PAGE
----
My Heart Bleeds Borscht for Them

Matthew G. Saroff
2 min readSep 1, 2023


In response to claims by ISPs that it is too difficult for them to list all the fees that they charge their customers, the FCC has told the ISPs to go Cheney themselves.

Nice that the FCC is not pimping for the incumbents any more

The Federal Communications Commission yesterday rejected requests to eliminate an upcoming requirement that Internet service providers list all of their monthly fees.

Five major trade groups representing US broadband providers petitioned the FCC in January to scrap the requirement before it takes effect. In June, Comcast told the FCC that the listing-every-fee rule “impose[s] significant administrative burdens and unnecessary complexity in complying with the broadband label requirements.”


Comcast and other ISPs objected to a requirement that ISPs “list all recurring monthly fees” including “all charges that providers impose at their discretion, i.e., charges not mandated by a government.” They complained that the rule will force them “to display the pass-through of fees imposed by federal, state, or local government agencies on the consumer broadband label.”

Hotels display these fees, why is it so tough for you?

What they really want to do is to act like Comcast, promise, break those promises, then profit.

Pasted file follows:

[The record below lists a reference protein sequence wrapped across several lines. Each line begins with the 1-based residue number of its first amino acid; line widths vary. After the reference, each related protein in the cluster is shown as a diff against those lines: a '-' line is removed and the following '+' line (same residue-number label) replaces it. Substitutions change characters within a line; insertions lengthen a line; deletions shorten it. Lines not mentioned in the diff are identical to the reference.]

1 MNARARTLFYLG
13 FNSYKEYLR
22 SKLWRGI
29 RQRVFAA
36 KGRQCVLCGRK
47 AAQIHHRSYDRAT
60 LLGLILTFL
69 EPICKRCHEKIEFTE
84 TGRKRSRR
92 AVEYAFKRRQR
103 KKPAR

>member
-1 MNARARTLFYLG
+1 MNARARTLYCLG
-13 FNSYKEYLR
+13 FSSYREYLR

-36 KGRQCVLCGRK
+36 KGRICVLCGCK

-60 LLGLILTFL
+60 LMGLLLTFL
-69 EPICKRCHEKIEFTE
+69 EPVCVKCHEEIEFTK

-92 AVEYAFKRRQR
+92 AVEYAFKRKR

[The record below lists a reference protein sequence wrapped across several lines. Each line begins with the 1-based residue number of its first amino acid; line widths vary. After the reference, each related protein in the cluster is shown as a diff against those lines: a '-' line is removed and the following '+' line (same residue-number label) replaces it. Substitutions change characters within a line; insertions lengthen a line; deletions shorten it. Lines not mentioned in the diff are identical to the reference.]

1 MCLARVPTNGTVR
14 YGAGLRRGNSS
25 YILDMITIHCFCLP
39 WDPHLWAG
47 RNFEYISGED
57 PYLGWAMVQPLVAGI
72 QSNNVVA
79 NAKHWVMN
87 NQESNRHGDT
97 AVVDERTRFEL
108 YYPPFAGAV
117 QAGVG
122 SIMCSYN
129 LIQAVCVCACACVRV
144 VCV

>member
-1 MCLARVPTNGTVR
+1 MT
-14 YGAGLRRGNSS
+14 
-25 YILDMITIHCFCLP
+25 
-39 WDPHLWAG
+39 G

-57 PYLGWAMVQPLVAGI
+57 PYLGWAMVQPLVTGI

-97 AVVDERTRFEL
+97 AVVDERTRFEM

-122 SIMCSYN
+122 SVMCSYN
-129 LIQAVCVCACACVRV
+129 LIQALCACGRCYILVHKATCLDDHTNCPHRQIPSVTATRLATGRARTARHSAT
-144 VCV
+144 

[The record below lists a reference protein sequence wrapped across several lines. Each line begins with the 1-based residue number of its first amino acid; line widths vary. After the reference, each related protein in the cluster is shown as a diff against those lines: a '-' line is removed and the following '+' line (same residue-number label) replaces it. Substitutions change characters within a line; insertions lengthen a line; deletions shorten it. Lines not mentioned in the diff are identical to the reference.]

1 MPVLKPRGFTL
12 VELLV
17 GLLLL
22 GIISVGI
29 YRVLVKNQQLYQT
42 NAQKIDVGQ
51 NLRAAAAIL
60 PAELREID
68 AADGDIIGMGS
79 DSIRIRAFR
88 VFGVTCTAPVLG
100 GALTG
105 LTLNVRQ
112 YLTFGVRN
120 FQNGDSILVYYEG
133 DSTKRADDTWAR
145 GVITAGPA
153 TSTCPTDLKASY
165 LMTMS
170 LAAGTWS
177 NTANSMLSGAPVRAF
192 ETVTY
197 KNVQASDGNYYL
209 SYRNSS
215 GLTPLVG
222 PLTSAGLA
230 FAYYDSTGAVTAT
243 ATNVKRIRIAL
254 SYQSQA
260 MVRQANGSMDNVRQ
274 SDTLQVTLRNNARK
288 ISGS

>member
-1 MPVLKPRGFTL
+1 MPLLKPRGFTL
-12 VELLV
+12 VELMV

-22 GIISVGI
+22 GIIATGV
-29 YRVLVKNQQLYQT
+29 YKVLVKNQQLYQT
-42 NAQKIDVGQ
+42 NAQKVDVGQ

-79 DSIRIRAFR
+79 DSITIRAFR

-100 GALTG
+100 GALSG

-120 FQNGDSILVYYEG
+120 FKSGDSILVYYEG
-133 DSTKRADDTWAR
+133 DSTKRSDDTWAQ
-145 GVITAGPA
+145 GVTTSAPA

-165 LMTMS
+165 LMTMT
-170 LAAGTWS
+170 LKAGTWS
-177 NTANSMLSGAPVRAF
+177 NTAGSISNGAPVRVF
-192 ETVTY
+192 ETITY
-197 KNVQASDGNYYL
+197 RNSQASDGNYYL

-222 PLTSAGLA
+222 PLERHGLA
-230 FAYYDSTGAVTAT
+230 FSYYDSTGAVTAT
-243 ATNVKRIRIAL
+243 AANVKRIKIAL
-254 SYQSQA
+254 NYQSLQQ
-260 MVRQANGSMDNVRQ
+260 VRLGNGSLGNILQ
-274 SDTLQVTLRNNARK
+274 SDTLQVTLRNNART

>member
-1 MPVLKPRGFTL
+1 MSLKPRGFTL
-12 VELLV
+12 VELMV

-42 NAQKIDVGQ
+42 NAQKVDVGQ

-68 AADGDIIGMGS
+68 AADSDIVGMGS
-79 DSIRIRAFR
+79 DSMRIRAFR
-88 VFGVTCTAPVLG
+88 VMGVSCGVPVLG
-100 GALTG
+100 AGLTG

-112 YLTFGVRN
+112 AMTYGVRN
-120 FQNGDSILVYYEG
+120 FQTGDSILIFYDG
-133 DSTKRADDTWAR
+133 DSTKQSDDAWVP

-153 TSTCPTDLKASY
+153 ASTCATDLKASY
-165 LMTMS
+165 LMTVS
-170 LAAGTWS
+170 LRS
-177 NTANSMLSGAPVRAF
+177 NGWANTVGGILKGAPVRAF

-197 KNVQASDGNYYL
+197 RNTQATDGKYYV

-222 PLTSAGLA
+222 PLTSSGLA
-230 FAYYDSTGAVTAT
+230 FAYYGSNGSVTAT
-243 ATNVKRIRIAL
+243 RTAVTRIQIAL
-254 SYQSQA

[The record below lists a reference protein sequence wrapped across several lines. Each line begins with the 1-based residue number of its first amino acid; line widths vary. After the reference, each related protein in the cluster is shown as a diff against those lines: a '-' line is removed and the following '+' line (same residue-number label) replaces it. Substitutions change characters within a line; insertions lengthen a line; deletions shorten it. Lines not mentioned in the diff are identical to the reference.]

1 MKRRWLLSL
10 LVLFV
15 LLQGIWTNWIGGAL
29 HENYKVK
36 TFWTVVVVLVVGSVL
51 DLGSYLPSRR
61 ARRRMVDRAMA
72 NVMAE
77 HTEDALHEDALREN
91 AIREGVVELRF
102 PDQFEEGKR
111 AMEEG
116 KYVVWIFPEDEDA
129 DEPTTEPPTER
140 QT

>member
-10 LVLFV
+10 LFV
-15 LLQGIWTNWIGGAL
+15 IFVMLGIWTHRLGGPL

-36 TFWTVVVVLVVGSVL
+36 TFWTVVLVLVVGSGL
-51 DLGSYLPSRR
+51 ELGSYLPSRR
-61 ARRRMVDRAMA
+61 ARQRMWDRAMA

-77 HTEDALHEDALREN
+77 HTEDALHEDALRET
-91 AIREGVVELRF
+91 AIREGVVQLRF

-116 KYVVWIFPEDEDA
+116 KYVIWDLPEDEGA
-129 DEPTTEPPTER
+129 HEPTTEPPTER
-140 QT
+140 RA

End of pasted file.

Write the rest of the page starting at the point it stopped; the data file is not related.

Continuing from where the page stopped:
As we’ve previously written, ISPs could simplify billing and comply with the new broadband-labeling rules by including all costs in their advertised rates. That would give potential customers a clearer idea of how much they have to pay each month and save ISPs the trouble of listing every charge that they currently choose to break out separately.

Rejecting the broadband industry’s request, the FCC order yesterday said:

[W]e affirm our requirement that providers display all monthly fees with respect to broadband service on the label to provide consumers with clear and accurate information about the cost of their broadband service. We thus decline providers’ request that they not disclose those fees or that they instead display an “up to” price for certain fees they choose to pass through to consumers.

Specifically, “providers must itemize the fees they add to base monthly prices, including fees related to government programs they choose to ‘pass through’ to consumers, such as fees related to universal service or regulatory fees,” the FCC said.

This sh%$ ain’t hard. The ISPs already have the f%$#ing fees on their f%$#ing computers so they can f%$#ing price gouge their customers, so they can f%$#ing provide said customers with transparency.